Feb. 23, 2021 | InBrief

The Oldsmar security breach: What your utility needs to know

The Oldsmar security breach was a lesson for utilities on the importance of having secure, up-to-date systems in place

The Oldsmar security breach: What your utility needs to know

On February 5, an unauthorized person twice gained access to the supervisory control and data acquisition (SCADA) system of a water treatment plant in Oldsmar, Florida. During the second breach, the amount of sodium hydroxide (lye), a caustic and potentially hazardous chemical used as part of the treatment process, was increased to a dangerous level. Fortunately, an operator noticed the actions and was able to quickly correct the situation before water quality or safety were impacted. 

Since the incident, several issues have come to light on how someone could have gained access to the system. First, the computers in use were running the 32-bit version of Microsoft Windows 7, an operating system which had reached end of support more than a year prior to the incident. 

Second, the compromised computer was running TeamViewer, which allows remote access. TeamViewer had remained installed and was set to allow remote access through an internet connection with a shared password for all users after the organization moved to another remote access solution roughly six months earlier.

Securing your systems means putting up roadblocks for potential threats 

Incidents like this are always a good reminder to revisit cybersecurity best practices and limit potential gaps in your systems. A few steps utilities can take to secure their systems include:

  • Keeping all software versions current and patched 
  • Removing or updating software that is no longer in use or supported by vendors 
  • Regularly changing passwords; leverage user-level authentication for additional security  
  • Enabling multi-factor authentication and maintaining secure password and authorization controls when allowing users to access systems remotely 
  • Using firewalls and other approaches to isolate operational technology (OT) systems such as SCADA from the IT network and the internet 
  • Performing an architectural solution review for how interactive users access real-time network environments (i.e., assess the use cases, methods, and security controls in place for interactive users to access systems within the real time network)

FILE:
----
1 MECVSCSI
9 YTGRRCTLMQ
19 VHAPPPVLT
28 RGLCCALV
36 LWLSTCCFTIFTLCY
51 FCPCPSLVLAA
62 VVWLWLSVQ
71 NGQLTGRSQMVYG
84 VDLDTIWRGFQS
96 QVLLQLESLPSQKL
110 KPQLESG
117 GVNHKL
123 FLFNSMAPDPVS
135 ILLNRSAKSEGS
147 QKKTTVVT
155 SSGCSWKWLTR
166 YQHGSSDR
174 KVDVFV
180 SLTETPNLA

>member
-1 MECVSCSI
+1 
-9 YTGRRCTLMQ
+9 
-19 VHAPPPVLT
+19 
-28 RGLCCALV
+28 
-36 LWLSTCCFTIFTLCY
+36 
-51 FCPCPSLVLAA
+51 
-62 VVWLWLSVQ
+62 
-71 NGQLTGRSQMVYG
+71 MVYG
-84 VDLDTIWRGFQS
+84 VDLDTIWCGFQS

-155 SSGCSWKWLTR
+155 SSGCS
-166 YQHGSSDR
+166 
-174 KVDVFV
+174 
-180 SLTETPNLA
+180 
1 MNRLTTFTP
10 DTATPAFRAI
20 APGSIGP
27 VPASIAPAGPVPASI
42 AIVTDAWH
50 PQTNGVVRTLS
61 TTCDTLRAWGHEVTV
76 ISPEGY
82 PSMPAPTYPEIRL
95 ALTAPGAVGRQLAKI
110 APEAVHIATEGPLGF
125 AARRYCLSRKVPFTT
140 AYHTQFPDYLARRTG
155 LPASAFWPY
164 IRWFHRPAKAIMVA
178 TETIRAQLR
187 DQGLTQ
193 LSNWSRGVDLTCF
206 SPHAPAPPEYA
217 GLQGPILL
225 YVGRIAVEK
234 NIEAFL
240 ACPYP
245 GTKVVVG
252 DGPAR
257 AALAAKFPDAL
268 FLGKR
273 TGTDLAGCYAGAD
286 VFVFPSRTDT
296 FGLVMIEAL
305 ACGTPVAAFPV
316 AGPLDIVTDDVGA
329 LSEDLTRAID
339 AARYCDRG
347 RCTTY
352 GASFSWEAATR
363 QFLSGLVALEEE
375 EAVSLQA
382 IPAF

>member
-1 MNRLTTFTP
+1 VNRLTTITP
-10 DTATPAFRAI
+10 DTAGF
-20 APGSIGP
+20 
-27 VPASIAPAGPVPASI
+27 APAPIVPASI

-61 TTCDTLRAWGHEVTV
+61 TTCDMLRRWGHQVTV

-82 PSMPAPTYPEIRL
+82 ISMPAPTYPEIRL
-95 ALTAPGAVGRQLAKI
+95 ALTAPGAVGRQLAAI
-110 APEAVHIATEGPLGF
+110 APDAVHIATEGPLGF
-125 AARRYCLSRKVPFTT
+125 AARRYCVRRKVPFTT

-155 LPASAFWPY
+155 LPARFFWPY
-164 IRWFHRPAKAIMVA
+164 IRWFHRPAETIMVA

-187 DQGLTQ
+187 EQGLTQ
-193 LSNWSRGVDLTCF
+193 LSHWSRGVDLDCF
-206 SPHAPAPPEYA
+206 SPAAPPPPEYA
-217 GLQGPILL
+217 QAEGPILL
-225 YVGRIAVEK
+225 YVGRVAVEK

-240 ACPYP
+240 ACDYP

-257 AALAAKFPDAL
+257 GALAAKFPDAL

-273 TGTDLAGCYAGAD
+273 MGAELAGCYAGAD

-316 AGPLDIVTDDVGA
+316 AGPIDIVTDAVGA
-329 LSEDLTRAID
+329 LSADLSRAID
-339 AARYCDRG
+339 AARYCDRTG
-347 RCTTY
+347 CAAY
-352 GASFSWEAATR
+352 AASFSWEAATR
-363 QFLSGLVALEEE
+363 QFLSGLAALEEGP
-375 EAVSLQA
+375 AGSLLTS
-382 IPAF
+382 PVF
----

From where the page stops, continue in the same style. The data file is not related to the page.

• Auditing logs for all remote connection protocols
  • Conducting active threat hunting 

These are good initial steps to take, but combating cyber threats fully requires a culture of security awareness and sensitivity throughout the utility. The best cybersecurity programs are founded on the understanding that everyone in the organization must work together to address threats.

While you’re in it, address other concerns outside of cybersecurity 

System operators often work long shifts in what can become a stressful environment if an incident or malfunction were to occur. Because of this, a great deal of thought typically goes into developing a well-designed, intuitive, and reasonably failsafe user interface. For example, limit checking is typically implemented so that an operator cannot accidentally put the system into an unsafe or unstable condition. In the Oldsmar incident, the amount of lye was able to be changed from 100 parts per million (ppm) to a dangerously high 11,100 ppm. 

Beyond the SCADA system, there are often interlocks and monitoring devices that require manual intervention when something strays outside normal operating parameters. For example, if a pump could be damaged with either the upstream or downstream valve closing, relays might inhibit operation of the pump under those conditions. While a sensor could fail or there may be a need to operate a system in an unusual configuration, entering these configurations by accident or without a system of checks and balances is something well-designed systems should avoid (e.g., requiring manual operation of a local override switch that is separate from SCADA control).

Utilities can add layers of protection by reviewing old processes and implementing new ones 

What happened in Oldsmar was a cybersecurity event, but utilities can protect customer health and safety by refreshing and reviewing their layers of protection and implementing lessons learned from this incident. Processes and systems for daily operations should have protections to prevent a single act (intentionally or not) from cascading into a much more serious situation. 

Addressing the challenges that come with an incident like this requires a different, flexible, and holistic approach to ensure operational resilience. The ability to prevent, respond to, recover, and learn from operational disruptions will safeguard key business services against severe, but plausible threats.  

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